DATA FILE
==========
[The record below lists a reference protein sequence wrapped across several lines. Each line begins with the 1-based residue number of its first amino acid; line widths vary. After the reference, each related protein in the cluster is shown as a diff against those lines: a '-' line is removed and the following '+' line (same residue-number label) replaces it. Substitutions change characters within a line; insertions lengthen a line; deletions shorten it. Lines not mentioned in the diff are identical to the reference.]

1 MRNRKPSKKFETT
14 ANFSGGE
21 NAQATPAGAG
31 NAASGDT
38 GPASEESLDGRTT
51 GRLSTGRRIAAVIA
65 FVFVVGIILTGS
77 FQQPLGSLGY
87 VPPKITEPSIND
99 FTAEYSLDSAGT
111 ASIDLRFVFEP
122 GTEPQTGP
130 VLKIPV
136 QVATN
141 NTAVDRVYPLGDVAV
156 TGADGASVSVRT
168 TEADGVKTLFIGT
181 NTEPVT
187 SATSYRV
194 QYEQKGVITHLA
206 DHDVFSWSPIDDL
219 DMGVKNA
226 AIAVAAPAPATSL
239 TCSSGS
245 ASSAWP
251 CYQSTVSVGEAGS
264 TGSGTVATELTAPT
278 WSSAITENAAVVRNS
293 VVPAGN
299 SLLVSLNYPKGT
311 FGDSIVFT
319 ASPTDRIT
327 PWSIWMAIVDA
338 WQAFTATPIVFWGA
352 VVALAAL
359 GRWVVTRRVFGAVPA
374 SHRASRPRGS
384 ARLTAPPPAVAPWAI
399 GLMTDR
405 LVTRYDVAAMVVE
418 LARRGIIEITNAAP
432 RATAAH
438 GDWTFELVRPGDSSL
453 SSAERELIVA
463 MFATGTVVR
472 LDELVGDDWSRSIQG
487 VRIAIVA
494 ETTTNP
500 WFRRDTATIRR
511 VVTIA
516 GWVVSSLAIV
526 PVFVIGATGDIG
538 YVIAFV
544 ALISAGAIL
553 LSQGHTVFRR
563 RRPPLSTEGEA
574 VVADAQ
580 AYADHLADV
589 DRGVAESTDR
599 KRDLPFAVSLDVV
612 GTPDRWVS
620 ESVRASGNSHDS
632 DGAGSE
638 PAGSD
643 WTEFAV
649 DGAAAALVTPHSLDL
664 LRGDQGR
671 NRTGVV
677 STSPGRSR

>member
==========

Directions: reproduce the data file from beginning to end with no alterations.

[The record below lists a reference protein sequence wrapped across several lines. Each line begins with the 1-based residue number of its first amino acid; line widths vary. After the reference, each related protein in the cluster is shown as a diff against those lines: a '-' line is removed and the following '+' line (same residue-number label) replaces it. Substitutions change characters within a line; insertions lengthen a line; deletions shorten it. Lines not mentioned in the diff are identical to the reference.]

1 MRNRKPSKKFETT
14 ANFSGGE
21 NAQATPAGAG
31 NAASGDT
38 GPASEESLDGRTT
51 GRLSTGRRIAAVIA
65 FVFVVGIILTGS
77 FQQPLGSLGY
87 VPPKITEPSIND
99 FTAEYSLDSAGT
111 ASIDLRFVFEP
122 GTEPQTGP
130 VLKIPV
136 QVATN
141 NTAVDRVYPLGDVAV
156 TGADGASVSVRT
168 TEADGVKTLFIGT
181 NTEPVT
187 SATSYRV
194 QYEQKGVITHLA
206 DHDVFSWSPIDDL
219 DMGVKNA
226 AIAVAAPAPATSL
239 TCSSGS
245 ASSAWP
251 CYQSTVSVGEAGS
264 TGSGTVATELTAPT
278 WSSAITENAAVVRNS
293 VVPAGN
299 SLLVSLNYPKGT
311 FGDSIVFT
319 ASPTDRIT
327 PWSIWMAIVDA
338 WQAFTATPIVFWGA
352 VVALAAL
359 GRWVVTRRVFGAVPA
374 SHRASRPRGS
384 ARLTAPPPAVAPWAI
399 GLMTDR
405 LVTRYDVAAMVVE
418 LARRGIIEITNAAP
432 RATAAH
438 GDWTFELVRPGDSSL
453 SSAERELIVA
463 MFATGTVVR
472 LDELVGDDWSRSIQG
487 VRIAIVA
494 ETTTNP
500 WFRRDTATIRR
511 VVTIA
516 GWVVSSLAIV
526 PVFVIGATGDIG
538 YVIAFV
544 ALISAGAIL
553 LSQGHTVFRR
563 RRPPLSTEGEA
574 VVADAQ
580 AYADHLADV
589 DRGVAESTDR
599 KRDLPFAVSLDVV
612 GTPDRWVS
620 ESVRASGNSHDS
632 DGAGSE
638 PAGSD
643 WTEFAV
649 DGAAAALVTPHSLDL
664 LRGDQGR
671 NRTGVV
677 STSPGRSR

>member